Save the trees, don’t print.  I hate seeing this message at the bottom of documents on my computer.  It is an easy thing for marketers to say, to make them, and you, feel good about saving time and money with electronic communication.  This falsehood carries over in to all forms of print, not just those emails, making everyone believe that paper is bad. Printing is bad.  But is it really?  Would you say, “Save the tomatoes, don’t eat pizza”?  It is a fallacy that electronic media is more environmentally friendly than print.

Paper is a sustainable way to communicate.  Print Grows Trees provides some facts about the environmental benefits of printed paper:

Printed paper is made from a renewable resource. Trees can be replanted in places where they were harvested and also in places where they don’t currently grow. As much as we love our electronic devices, they don’t grow on trees or anywhere else.

54.7 percent of all paper in the U.S. is currently recycled.

Printed paper can be recycled, recovered and reused. The systems that are in place for these processes are widely available and have become more efficient and sophisticated over the many years they have existed. In contrast, electronic devices are much more complex and expensive to recycle, recover and reuse due to the toxic nature of many of their components, and current systems are still in the early stages.

The average data center serving our electronic devices consumes the same amount of energy as 25,000 households.

The paper we use to print in the U.S. is made from more than 60 percent biofuels. Paper mills use what’s left over from the manufacturing process to generate bioenergy on site. This serves to:

  • Divert waste from landfills
  • Decrease the overall carbon footprint of paper products
  • Decrease dependency on coal and other fossil fuels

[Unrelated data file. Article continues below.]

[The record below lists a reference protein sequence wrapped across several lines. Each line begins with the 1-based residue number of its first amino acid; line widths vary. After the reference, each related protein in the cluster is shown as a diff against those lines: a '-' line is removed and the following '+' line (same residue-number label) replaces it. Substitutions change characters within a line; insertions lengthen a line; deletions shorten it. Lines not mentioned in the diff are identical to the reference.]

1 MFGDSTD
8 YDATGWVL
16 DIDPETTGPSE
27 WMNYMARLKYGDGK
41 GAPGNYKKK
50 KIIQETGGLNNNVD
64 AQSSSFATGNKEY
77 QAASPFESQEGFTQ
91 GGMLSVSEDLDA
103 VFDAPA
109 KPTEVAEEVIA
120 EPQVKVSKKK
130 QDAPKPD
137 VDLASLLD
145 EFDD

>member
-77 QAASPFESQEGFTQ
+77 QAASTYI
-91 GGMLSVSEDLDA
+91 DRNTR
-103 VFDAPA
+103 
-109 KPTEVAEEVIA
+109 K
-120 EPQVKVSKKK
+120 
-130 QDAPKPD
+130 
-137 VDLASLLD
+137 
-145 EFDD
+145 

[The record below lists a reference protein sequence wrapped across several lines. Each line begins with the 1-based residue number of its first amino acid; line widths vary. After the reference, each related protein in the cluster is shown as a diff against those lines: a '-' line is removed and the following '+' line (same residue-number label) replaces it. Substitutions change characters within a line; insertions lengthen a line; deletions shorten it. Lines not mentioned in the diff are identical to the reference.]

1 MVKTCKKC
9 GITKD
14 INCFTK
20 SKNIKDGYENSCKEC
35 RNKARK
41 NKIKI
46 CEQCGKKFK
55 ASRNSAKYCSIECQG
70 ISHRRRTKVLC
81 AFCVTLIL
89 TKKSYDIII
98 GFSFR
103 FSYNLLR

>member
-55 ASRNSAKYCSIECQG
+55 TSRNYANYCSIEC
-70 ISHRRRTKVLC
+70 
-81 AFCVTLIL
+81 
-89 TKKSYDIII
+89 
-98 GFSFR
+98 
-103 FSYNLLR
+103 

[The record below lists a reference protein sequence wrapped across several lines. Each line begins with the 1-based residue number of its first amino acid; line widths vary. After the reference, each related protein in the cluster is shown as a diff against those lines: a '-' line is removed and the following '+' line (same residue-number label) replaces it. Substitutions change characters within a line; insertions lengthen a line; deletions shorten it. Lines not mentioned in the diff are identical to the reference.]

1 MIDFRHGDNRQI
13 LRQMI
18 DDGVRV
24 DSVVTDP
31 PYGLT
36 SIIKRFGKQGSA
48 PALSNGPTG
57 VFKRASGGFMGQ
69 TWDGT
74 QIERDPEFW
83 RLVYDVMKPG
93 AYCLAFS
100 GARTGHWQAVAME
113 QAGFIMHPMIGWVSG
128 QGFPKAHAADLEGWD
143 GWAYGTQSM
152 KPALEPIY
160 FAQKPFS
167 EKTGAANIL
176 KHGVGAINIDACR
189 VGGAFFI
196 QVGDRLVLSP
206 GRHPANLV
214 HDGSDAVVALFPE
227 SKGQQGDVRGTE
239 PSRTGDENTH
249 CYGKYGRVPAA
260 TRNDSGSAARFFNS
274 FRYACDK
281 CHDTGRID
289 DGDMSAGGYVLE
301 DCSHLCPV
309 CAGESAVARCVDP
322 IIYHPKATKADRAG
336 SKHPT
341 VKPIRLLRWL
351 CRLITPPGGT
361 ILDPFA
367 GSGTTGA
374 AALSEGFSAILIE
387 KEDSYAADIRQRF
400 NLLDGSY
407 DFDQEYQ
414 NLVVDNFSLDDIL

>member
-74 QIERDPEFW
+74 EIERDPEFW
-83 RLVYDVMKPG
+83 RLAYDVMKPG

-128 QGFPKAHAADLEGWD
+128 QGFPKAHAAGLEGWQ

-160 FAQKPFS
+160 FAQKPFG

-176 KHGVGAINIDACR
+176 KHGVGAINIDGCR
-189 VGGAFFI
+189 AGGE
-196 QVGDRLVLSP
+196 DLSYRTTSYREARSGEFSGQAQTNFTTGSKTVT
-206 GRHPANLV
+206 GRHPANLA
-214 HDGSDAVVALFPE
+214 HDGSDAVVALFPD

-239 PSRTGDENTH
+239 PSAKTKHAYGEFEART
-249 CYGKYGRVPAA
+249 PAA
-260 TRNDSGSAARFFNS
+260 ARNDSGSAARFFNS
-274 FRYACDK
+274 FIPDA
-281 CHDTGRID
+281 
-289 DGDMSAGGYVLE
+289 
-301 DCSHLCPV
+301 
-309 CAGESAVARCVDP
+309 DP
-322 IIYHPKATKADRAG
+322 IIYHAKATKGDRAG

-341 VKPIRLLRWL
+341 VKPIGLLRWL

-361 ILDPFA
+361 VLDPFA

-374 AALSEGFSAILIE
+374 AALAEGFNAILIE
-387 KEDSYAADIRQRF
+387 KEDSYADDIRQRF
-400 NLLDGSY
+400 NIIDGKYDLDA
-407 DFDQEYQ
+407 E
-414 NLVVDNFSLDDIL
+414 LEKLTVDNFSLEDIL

• Help meet green energy goals in America

By contrast, server farms that power computers have become the fastest growing users of fossil fuel in the world, and the amount of energy they use is doubling every year.

I, along with printers all around the world, was very surprised to find that Toshiba America Business Solutions has announced that Oct. 23, 2012, will be “National No-Print Day.” Toshiba wants to “raise awareness of the impact printing has on our planet” and of “the role of paper in the workplace.   The European organization, Two Sides,  has challenged Toshiba’s ‘No Print Day’ as Greenwash .

Printing Industries of America’s President and CEO Michael Makin had this to say:

“Printing is the only medium with a one-time carbon footprint—all other media require energy every time they are viewed. Electronic devices, which Toshiba produces, for example, require the mining and refining of dozens of minerals and metals, as well as the use of plastics, hydrocarbon solvents, and other non-renewable resources. Moreover 50–80 percent of electronic waste collected for recycling is shipped overseas and is often unsafely dismantled. For Toshiba to call for such a ban on printing is hypocritical to say the least.”

I have a previous Blog post about my experience with printed maps versus electronics.  Surprise:  Print and electronics work together to provide more value.  Why would Toshiba, who makes printers, and fax machines completely loose sight of this?

UPDATE:  Toshiba has agreed to abort its National No-Print Day!